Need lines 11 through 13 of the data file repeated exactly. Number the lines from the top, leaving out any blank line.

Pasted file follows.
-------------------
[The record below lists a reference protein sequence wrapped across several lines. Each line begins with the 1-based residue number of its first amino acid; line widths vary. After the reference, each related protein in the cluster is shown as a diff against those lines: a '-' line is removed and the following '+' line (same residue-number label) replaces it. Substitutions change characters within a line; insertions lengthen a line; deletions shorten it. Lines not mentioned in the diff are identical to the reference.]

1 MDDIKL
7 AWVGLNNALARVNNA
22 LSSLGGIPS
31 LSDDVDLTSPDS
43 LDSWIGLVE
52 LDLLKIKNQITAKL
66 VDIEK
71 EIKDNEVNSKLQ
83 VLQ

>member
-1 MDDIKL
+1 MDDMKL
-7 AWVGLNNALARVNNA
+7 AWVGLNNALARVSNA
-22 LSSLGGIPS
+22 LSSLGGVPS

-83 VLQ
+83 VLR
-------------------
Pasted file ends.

>member
-1 MDDIKL
+1 MDDMKL